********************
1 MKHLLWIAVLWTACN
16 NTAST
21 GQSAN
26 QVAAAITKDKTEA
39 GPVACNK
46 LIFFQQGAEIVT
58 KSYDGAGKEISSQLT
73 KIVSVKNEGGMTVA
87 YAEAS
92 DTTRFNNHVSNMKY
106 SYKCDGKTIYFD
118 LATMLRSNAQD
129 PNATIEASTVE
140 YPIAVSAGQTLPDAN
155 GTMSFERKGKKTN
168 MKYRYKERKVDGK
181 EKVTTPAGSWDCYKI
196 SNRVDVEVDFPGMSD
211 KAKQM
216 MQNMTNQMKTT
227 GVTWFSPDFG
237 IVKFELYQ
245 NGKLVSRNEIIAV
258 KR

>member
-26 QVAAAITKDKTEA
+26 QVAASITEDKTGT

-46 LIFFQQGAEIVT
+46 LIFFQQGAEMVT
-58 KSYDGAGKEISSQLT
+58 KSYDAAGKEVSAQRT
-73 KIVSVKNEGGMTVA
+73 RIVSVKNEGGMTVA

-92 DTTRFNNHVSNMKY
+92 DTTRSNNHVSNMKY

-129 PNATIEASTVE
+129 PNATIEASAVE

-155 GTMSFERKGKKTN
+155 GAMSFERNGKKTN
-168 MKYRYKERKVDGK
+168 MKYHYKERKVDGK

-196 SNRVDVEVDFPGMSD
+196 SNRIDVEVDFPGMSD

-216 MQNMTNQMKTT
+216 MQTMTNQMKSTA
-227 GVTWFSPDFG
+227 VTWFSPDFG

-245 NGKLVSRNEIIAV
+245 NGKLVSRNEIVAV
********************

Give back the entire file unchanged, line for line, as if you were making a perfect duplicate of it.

1 MKHLLWIAVLWTACN
16 NTAST
21 GQSAN
26 QVAAAITKDKTEA
39 GPVACNK
46 LIFFQQGAEIVT
58 KSYDGAGKEISSQLT
73 KIVSVKNEGGMTVA
87 YAEAS
92 DTTRFNNHVSNMKY
106 SYKCDGKTIYFD
118 LATMLRSNAQD
129 PNATIEASTVE
140 YPIAVSAGQTLPDAN
155 GTMSFERKGKKTN
168 MKYRYKERKVDGK
181 EKVTTPAGSWDCYKI
196 SNRVDVEVDFPGMSD
211 KAKQM
216 MQNMTNQMKTT
227 GVTWFSPDFG
237 IVKFELYQ
245 NGKLVSRNEIIAV
258 KR

>member
-26 QVAAAITKDKTEA
+26 QVAASITEDKTGT

-46 LIFFQQGAEIVT
+46 LIFFQQGAEMVT
-58 KSYDGAGKEISSQLT
+58 KSYDAAGKEVSAQRT
-73 KIVSVKNEGGMTVA
+73 RIVSVKNEGGMTVA

-92 DTTRFNNHVSNMKY
+92 DTTRSNNHVSNMKY

-129 PNATIEASTVE
+129 PNATIEASAVE

-155 GTMSFERKGKKTN
+155 GAMSFERNGKKTN
-168 MKYRYKERKVDGK
+168 MKYHYKERKVDGK

-196 SNRVDVEVDFPGMSD
+196 SNRIDVEVDFPGMSD

-216 MQNMTNQMKTT
+216 MQTMTNQMKSTA
-227 GVTWFSPDFG
+227 VTWFSPDFG

-245 NGKLVSRNEIIAV
+245 NGKLVSRNEIVAV